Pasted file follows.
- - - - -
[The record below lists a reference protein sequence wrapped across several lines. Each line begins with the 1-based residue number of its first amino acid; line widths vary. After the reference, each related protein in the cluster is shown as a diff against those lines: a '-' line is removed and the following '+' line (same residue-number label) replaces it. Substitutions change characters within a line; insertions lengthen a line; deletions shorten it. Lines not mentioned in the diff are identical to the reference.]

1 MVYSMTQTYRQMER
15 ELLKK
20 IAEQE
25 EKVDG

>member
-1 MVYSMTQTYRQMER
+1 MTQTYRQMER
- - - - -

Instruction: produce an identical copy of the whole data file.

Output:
[The record below lists a reference protein sequence wrapped across several lines. Each line begins with the 1-based residue number of its first amino acid; line widths vary. After the reference, each related protein in the cluster is shown as a diff against those lines: a '-' line is removed and the following '+' line (same residue-number label) replaces it. Substitutions change characters within a line; insertions lengthen a line; deletions shorten it. Lines not mentioned in the diff are identical to the reference.]

1 MVYSMTQTYRQMER
15 ELLKK
20 IAEQE
25 EKVDG

>member
-1 MVYSMTQTYRQMER
+1 MTQTYRQMER